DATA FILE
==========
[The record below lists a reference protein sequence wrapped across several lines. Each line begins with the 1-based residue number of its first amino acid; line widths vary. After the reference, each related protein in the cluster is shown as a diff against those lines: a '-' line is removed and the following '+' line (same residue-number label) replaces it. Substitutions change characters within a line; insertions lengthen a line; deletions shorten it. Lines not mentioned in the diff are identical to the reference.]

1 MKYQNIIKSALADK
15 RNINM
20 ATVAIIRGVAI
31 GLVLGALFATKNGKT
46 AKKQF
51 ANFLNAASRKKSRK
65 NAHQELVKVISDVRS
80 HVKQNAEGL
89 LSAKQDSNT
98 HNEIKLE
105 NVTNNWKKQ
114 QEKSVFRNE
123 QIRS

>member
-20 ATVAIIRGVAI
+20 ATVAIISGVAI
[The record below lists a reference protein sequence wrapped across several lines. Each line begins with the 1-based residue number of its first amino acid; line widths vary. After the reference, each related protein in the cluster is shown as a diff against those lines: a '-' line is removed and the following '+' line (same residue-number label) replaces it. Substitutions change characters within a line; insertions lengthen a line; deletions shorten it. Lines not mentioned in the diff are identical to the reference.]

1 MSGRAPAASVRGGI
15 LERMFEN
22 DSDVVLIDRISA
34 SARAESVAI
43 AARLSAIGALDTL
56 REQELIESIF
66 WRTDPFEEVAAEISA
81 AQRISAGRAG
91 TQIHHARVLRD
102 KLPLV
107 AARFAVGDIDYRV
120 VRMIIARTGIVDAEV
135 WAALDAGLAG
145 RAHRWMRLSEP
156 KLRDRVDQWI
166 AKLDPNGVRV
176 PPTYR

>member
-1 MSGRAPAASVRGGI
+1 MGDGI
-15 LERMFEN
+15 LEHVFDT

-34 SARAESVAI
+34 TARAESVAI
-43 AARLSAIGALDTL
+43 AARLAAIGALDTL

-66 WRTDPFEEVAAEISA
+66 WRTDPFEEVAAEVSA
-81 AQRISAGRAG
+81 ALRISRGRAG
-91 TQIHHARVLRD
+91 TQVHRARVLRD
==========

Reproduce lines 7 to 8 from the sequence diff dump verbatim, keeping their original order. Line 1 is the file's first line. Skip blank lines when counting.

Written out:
51 ANFLNAASRKKSRK
65 NAHQELVKVISDVRS